8 January - 29 June 2007
Organisers: Professor BM Brown (Cardiff), Professor P Exner (Czech Academy of Sciences), Professor P Kuchment (Texas) and Professor T Sunada (Meiji)
Scientific Advisory Committee:: Professor Y Colin de Verdière (Institut Fourier), Professor WD Evans (Cardiff), Professor JP Keating (Bristol), Professor B Pavlov (Auckland) and Professor A Teplyaev (Connecticut)
Analysis on graphs and other discrete structures has been developing for quite some time, in particular due to applications to number theory, algebra, probability theory, spectral geometry, as well as to its usefulness in many practical problems. This area, however, has experienced recently a significant boost in terms of new important applications arising, new methods being developed, and new models introduced not studied before. This has happened due to numerous new applications arising in different areas of mathematics, sciences, and engineering. They swipe throughout a wide scientific landscape, which besides the fields already mentioned includes nanotechnology, microelectronics, quantum chemistry, superconductivity, optics, etc. New objects, so called quantum graphs have also emerged. These are graphs considered as one-dimensional CW-complexes and equipped with differential or pseudo-differential, rather than customary difference operators. Such graphs, besides being in many cases useful low-dimensional models of complex systems, are also used as toy models for studying difficult issues such as Anderson localisation, scattering, and quantum chaos. This has lead to interest in this research by scientists coming from different fields (physics, partial differential equations, algebra, combinatorics, number theory). The methods already used or expected to be useful in analysis on graphs come from a very wide range of topics: algebra, combinatorics, PDEs, spectral theory, micro-local and complex analysis, to name a few.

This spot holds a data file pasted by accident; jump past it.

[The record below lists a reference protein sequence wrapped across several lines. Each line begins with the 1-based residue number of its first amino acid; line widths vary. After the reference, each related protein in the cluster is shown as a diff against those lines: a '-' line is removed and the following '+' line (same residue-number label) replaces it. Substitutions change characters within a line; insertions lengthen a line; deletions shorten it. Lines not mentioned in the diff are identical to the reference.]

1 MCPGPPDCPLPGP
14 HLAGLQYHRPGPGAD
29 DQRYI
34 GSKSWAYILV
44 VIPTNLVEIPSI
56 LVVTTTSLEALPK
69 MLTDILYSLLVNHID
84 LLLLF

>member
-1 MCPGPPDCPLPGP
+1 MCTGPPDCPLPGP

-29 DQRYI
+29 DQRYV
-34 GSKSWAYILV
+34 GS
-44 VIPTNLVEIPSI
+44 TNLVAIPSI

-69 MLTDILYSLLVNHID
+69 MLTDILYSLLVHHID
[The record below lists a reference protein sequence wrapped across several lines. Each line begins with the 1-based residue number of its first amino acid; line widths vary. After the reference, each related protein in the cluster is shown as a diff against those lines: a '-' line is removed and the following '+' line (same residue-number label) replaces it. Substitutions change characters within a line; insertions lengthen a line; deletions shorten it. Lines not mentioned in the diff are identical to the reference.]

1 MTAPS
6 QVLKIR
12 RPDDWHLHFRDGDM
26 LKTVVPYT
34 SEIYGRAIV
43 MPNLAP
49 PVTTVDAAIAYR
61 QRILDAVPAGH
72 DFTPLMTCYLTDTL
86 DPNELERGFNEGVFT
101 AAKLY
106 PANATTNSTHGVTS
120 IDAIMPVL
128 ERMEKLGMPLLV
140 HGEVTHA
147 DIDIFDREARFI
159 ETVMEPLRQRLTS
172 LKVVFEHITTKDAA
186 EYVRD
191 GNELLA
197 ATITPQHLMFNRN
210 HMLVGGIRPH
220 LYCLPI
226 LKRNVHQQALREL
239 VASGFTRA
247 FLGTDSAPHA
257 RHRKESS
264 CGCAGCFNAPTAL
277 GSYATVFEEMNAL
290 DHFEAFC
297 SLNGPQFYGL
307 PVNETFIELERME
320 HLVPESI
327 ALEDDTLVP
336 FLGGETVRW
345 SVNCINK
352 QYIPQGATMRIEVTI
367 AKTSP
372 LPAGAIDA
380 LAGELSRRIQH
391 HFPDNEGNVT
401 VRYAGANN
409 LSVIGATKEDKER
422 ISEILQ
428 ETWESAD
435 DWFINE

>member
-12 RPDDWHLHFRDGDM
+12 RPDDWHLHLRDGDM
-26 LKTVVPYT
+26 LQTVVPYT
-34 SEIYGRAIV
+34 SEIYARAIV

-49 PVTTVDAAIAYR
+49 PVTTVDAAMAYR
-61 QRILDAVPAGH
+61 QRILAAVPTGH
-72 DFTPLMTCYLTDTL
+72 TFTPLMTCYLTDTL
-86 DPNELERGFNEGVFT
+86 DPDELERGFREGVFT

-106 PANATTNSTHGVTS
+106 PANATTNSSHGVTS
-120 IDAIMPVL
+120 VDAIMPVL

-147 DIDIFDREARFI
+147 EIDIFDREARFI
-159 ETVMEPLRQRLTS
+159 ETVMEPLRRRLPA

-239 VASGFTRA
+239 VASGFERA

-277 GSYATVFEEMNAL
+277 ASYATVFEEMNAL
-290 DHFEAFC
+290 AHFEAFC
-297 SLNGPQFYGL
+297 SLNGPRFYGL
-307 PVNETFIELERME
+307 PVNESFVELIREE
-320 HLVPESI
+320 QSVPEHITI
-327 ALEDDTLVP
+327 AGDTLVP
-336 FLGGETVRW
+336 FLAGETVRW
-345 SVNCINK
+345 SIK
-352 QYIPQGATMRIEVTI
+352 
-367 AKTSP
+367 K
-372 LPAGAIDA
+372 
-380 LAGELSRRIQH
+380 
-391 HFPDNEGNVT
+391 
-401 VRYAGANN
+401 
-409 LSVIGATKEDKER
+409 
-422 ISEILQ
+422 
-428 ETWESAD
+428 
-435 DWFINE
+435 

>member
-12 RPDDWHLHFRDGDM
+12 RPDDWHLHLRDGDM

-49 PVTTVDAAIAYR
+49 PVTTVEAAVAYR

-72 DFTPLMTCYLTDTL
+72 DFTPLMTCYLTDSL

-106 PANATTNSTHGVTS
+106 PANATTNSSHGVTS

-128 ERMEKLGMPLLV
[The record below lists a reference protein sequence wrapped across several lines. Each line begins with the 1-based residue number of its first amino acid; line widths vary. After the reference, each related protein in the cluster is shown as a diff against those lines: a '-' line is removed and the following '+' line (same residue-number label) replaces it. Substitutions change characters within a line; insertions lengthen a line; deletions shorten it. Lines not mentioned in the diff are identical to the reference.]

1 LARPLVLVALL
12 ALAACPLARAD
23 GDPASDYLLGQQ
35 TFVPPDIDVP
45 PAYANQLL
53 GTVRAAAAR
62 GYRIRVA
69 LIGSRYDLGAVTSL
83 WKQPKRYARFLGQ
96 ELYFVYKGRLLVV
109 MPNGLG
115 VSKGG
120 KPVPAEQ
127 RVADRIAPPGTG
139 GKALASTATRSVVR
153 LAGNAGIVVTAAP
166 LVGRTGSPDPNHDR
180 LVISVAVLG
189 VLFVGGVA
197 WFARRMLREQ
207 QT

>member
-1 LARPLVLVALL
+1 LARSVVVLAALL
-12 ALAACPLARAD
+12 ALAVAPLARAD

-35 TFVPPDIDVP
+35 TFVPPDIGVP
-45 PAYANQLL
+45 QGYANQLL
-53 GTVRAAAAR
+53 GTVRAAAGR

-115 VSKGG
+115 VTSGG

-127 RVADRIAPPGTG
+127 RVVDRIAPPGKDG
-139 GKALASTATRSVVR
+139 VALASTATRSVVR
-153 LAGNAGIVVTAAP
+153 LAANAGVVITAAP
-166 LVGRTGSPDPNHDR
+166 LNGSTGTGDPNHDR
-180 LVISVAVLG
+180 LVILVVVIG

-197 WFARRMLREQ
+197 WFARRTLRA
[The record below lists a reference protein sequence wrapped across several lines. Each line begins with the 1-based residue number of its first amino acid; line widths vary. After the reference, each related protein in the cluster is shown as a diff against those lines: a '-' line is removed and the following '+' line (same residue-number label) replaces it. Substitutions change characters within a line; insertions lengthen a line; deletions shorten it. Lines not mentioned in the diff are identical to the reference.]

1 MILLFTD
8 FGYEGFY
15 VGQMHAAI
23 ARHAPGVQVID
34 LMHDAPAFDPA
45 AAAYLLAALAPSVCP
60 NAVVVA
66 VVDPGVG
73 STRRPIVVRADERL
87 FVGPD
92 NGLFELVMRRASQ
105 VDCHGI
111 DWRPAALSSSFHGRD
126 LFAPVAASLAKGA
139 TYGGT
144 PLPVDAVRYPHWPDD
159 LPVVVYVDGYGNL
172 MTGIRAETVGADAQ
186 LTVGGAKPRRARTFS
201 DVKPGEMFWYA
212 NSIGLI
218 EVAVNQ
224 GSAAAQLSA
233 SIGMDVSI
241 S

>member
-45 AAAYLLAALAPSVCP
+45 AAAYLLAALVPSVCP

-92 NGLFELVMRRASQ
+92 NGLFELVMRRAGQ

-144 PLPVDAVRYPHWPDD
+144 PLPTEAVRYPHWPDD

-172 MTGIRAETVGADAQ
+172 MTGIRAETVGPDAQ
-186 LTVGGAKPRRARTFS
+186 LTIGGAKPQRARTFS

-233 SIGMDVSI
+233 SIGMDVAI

The program will assemble, essentially for the first time, a diverse group of prominent mathematicians and physicists, as well as young researchers working in or interested in entering this fast developing and fascinating area. The hope is to facilitate the process of communication and cooperation, thereby promoting accelerated progress in this burgeoning new area. Among the particular topics that will be addressed during the program are: Spectral analysis on combinatorial graphs and its applications to number theory, discrete groups, random walks, and other areas; Quantum graph models for wave propagation in thin structures and for quantum and optical switching and computing; Spectral analysis and quantum chaos on quantum graphs; Analysis on fractals.